As a single Catholic, and someone who is actively looking for a solid relationship that leads to marriage, how would you define the word, “attractive”? What is it about someone that you find attractive?
People spend a LOT of money trying to be attractive, especially women. The cost of looking good these days—makeup, clothing, jewelry, hair—is astronomical! The Huffington Post recently had an article that compared the dollar amount a group of women spent on their hair annually and I took a minute to calculate what the average annual expense was per woman… roughly $4,000! Then, there’s dentistry and teeth whitening, salon services, gym memberships, etc. And after all that money spent on our exterior appearance, we keep looking for more ways to be attractive. People spend money on cars that turn heads and make statements. Even your living space makes a statement about you. After all that money is spent, wouldn’t you be disappointed if you still were not considered attractive? Well, it happens more than you think. You can be drop-dead gorgeous and be the most unattractive person in the world.
Attractiveness comes from within, and it’s not just about having a positive attitude. It’s about who you are as a person and how much you love. If you haven’t focused on your inner attractiveness and how you interact with others, none of that other stuff really matters. Being attractive is not just about your outward presentation, it’s an entire package! So I would like to offer you six factors that, if you cultivate them, will help you to become more attractive, and I’ll do this in a 3-part series. Today, however, we’ll just talk about the first attraction factor, which is being Available.
So, what does being available actually refer to? You’re single, right? Isn’t that enough?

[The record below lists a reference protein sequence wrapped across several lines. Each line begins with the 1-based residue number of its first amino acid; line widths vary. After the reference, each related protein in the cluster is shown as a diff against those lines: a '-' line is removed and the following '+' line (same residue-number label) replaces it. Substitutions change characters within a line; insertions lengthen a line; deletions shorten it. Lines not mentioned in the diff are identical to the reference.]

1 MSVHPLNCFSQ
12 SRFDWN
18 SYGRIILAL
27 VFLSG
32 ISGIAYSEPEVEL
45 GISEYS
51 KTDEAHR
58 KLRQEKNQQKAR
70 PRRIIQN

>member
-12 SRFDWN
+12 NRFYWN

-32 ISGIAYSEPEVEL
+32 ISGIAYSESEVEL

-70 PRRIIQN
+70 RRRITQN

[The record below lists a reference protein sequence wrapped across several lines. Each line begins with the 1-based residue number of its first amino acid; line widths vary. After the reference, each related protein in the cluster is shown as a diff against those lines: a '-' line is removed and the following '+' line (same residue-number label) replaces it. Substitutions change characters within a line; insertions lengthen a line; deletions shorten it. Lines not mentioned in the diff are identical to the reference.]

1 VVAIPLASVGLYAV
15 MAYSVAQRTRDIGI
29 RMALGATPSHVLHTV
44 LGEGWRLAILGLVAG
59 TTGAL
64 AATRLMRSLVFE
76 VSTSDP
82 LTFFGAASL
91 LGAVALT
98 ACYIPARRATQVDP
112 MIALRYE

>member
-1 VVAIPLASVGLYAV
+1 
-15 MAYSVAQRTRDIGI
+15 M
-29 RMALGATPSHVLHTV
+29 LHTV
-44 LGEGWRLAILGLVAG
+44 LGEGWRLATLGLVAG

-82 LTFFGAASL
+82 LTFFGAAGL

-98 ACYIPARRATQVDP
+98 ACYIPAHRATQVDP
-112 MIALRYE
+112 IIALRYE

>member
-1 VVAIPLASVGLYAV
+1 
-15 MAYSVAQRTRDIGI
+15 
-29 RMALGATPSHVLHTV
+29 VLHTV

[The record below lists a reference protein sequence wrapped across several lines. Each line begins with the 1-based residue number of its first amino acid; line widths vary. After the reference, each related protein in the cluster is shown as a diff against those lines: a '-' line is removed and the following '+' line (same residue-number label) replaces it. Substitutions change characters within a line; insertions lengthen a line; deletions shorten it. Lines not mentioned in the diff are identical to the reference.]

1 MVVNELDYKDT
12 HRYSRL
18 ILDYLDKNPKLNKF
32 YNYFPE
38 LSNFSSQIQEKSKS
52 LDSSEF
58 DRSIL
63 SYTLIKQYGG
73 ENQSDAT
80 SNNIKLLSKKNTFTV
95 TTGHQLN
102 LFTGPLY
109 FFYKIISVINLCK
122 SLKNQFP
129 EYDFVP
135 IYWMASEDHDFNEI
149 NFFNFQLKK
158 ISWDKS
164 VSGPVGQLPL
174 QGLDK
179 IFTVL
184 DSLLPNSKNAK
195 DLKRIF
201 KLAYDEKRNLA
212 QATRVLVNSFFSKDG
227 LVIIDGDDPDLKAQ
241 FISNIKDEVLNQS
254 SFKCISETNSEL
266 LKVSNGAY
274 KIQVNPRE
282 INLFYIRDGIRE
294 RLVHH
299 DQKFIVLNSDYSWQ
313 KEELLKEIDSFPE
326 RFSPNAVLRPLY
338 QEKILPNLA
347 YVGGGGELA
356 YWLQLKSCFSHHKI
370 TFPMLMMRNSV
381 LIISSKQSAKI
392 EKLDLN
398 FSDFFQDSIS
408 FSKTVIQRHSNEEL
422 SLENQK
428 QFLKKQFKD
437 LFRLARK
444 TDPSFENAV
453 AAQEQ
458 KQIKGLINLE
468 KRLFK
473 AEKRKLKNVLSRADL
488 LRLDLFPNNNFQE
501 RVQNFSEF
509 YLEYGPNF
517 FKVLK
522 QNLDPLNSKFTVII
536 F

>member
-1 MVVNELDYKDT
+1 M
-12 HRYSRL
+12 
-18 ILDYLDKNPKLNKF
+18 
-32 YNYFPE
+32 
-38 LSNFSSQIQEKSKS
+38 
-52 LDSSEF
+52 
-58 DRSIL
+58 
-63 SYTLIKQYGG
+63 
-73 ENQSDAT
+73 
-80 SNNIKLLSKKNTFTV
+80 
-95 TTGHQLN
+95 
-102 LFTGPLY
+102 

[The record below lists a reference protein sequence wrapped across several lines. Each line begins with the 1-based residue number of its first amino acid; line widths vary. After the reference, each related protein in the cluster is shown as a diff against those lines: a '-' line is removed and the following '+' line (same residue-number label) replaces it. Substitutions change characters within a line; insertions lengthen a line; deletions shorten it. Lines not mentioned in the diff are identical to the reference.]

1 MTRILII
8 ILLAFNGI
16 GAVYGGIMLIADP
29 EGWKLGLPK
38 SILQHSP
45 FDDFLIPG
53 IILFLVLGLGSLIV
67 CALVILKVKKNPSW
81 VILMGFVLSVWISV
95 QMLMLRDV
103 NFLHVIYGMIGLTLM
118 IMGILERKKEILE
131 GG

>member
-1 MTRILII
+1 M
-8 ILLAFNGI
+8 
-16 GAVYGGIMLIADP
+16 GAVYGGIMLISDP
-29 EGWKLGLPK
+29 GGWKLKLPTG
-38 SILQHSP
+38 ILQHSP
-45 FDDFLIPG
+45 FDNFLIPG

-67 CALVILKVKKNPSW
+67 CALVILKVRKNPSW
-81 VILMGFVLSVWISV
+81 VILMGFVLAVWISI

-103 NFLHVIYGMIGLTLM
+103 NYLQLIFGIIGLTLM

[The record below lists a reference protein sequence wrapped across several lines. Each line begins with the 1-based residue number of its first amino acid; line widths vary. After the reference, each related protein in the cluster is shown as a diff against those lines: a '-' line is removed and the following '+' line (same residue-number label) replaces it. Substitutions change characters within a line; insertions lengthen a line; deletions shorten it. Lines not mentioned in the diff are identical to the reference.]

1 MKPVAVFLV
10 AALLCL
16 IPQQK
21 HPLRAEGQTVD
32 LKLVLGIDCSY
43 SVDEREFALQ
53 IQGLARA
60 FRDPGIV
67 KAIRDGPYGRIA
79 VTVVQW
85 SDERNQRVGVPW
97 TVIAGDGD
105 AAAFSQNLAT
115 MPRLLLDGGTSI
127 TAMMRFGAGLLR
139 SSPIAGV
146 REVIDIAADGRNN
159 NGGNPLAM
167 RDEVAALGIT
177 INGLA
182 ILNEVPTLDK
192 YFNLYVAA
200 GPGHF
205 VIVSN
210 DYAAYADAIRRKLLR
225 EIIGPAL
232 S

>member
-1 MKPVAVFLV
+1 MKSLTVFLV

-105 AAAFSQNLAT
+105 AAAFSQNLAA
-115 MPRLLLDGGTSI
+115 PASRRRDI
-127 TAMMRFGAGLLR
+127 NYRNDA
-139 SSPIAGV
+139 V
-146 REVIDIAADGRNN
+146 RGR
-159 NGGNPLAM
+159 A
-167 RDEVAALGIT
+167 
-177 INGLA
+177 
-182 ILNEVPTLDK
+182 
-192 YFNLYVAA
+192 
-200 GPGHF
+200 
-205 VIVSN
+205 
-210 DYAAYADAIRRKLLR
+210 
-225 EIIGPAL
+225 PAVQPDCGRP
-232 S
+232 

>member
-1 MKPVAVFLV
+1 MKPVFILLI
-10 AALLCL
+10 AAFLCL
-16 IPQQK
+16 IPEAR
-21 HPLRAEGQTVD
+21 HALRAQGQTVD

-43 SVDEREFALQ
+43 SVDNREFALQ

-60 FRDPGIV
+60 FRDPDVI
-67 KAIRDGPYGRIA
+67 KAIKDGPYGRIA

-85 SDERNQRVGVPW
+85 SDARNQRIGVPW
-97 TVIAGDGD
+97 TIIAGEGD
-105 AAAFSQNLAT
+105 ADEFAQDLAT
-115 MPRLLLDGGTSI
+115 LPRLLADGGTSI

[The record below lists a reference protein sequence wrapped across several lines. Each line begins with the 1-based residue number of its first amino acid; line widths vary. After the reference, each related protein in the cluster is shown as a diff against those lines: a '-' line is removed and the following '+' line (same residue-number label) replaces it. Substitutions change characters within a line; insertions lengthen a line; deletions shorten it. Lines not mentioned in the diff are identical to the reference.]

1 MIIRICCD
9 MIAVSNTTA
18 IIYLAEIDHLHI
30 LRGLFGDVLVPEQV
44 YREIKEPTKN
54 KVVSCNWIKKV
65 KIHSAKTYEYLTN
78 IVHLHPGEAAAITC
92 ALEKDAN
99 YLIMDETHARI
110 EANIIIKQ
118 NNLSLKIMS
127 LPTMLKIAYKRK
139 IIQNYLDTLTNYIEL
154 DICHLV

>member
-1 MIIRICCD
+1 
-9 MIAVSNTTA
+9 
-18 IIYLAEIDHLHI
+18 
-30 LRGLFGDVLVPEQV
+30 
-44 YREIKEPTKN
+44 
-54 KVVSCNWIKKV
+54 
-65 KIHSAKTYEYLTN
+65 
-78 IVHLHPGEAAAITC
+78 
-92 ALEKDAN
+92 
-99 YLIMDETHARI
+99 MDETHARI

Being available means you are truly free to commit to a relationship. There is no unwanted baggage, there are no strings attached to other people. But being available doesn’t mean the same thing for all singles, so I’d like to break it down for you:
For widows and widowers: Being available simply means being healed from your loss. In no way do I suggest you should forget about your spouse or rush to move forward. The memory of your spouse is sacred and your marriage is a huge part of who you are. But to be available, you must be past the grieving stage. Bereavement holds a different time frame for each person who goes through it, and you will know when you have made peace with the death of your spouse. To try and date while you are still grieving will only lead to more hurt and disappointment in the future.
For divorced men and women: It’s important that you have been through the annulment process and have a decree of nullity that states you are not bound to your ex-spouse and you are free to date and marry. If you date without having taken this step, you are taking a great risk. You might fall in love and then decide to go through the process, but there no guarantees you will receive a decree of nullity and that could spell disaster for you.
The other point to consider is the risk you take with your soul. The Church assumes all marriages are valid unless proven otherwise by the annulment process. If you don’t give a tribunal the opportunity to determine whether or not you had a valid marriage bond, then you are considered married in the eyes of the Church, regardless of having a civil divorce decree. So it’s important to make sure you are truly free to date in that sense.
Also, because you’ve endured the traumatic loss of your marriage, you need to make sure you are not dating with the intention of finding a cure for your hurt. You will find much healing as you go through the annulment process, but also, in attending mass and receiving the sacraments. These things will help your heart become truly free from attachments and baggage and ready to give to someone else.
For those who have never been married: Do you have unresolved feelings from past relationships? Are you holding on to the hope that someone who broke up with you will come back? Do you harbor resentment for someone in the past who has hurt you? These things clutter your heart with negativity and bad feelings. Where is the room for love?
There is a great joy in meeting someone you really like, dating, and falling in love. You should be able to experience the thrill of giving your heart to someone special and that comes through being truly free to give your heart to someone else.
I encourage you to take some time, preferably in Eucharistic adoration, and reflect upon any of these issues you may need to address. Take the time to resolve your past relationship issues, it’s worth every moment you spend.
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